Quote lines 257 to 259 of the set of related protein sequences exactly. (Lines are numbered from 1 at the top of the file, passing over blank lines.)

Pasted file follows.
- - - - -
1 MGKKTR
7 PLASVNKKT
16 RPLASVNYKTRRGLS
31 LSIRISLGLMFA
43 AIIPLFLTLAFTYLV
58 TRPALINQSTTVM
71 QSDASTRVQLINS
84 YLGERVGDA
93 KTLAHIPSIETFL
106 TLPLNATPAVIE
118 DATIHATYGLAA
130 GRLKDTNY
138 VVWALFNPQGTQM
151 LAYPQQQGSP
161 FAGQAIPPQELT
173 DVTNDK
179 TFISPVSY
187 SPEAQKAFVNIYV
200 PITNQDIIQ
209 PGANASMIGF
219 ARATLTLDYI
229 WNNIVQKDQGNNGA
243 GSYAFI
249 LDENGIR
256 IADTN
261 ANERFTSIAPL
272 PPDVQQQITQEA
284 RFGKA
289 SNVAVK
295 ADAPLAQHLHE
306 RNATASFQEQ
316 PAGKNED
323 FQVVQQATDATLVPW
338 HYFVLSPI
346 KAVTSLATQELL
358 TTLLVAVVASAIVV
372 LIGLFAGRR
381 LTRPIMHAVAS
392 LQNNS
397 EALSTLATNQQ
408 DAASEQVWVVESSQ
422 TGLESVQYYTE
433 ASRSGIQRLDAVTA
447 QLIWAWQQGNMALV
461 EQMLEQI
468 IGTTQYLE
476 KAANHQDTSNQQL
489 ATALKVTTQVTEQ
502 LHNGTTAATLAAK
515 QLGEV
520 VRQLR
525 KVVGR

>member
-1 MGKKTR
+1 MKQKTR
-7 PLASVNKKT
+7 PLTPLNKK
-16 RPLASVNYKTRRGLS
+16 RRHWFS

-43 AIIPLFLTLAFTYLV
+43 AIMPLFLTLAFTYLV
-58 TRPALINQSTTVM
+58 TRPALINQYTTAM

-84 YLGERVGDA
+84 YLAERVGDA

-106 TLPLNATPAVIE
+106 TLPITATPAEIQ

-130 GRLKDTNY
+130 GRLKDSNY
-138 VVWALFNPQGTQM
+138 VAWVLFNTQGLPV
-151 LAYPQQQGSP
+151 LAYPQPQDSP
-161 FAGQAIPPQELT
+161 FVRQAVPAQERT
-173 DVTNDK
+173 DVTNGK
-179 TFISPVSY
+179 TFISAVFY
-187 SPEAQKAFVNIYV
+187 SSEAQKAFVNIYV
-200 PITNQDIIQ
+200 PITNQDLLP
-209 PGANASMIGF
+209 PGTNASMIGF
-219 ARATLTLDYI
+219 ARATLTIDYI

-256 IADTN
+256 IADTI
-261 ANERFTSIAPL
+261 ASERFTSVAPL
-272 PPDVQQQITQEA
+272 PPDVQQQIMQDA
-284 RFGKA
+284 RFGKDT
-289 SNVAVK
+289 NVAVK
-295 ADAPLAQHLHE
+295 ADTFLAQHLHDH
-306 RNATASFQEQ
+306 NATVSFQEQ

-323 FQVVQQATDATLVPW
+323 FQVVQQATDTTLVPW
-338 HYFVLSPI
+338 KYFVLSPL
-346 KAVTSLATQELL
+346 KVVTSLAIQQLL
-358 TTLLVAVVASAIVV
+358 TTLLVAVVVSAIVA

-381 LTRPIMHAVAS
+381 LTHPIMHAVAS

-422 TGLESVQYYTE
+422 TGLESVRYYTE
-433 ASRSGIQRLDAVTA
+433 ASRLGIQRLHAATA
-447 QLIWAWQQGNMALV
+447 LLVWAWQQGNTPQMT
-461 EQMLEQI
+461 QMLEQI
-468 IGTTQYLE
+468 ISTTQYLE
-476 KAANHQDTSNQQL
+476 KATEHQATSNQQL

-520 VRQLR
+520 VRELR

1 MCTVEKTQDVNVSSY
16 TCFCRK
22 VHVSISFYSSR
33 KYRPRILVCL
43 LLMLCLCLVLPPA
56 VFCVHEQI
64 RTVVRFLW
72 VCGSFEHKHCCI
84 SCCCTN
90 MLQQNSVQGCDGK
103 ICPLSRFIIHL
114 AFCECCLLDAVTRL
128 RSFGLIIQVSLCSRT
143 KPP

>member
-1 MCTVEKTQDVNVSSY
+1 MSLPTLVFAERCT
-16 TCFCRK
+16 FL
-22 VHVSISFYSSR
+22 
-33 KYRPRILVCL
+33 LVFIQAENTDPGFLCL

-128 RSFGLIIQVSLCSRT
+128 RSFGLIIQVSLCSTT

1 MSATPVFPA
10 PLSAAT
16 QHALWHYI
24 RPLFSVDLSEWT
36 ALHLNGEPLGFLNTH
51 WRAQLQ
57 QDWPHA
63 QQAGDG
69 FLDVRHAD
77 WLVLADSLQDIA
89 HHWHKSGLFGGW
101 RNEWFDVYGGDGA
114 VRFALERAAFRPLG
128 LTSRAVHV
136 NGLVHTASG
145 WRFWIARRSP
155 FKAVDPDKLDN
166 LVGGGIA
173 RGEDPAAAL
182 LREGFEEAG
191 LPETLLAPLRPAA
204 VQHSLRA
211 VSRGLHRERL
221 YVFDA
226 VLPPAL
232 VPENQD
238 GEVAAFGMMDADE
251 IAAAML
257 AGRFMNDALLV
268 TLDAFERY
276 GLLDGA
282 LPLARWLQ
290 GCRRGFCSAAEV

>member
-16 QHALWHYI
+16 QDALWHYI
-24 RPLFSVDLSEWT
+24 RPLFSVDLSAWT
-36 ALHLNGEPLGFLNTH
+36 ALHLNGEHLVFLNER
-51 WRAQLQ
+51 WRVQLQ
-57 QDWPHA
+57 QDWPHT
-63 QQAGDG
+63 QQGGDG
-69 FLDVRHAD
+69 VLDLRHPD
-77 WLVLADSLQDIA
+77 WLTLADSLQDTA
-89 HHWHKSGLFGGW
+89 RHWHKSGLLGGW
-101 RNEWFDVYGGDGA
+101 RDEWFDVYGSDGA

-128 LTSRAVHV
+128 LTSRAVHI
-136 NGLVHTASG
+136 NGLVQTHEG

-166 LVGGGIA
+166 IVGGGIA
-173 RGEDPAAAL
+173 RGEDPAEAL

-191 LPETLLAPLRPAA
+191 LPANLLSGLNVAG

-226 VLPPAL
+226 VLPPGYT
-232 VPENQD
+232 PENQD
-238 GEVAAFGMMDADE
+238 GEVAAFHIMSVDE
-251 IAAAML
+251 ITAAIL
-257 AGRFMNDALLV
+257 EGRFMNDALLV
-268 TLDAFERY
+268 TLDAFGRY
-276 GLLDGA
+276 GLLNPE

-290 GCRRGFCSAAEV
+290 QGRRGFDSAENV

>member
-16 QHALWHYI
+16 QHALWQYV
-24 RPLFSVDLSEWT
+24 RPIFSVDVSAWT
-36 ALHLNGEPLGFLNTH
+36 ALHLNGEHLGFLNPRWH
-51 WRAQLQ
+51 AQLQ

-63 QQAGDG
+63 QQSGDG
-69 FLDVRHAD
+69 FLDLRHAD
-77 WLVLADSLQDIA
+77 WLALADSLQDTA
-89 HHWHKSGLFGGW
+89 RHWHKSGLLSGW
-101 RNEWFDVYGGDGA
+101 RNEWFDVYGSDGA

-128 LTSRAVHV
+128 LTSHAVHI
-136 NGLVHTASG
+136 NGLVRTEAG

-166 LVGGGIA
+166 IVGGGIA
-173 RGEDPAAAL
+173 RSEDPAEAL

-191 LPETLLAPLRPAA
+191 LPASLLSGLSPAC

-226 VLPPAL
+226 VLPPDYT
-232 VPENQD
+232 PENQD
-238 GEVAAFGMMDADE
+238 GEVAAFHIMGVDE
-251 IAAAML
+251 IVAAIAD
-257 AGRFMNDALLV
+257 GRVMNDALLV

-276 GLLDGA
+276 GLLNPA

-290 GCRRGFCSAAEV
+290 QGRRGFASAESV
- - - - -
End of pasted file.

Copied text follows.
+173 RSEDPAEAL

-191 LPETLLAPLRPAA
+191 LPASLLSGLSPAC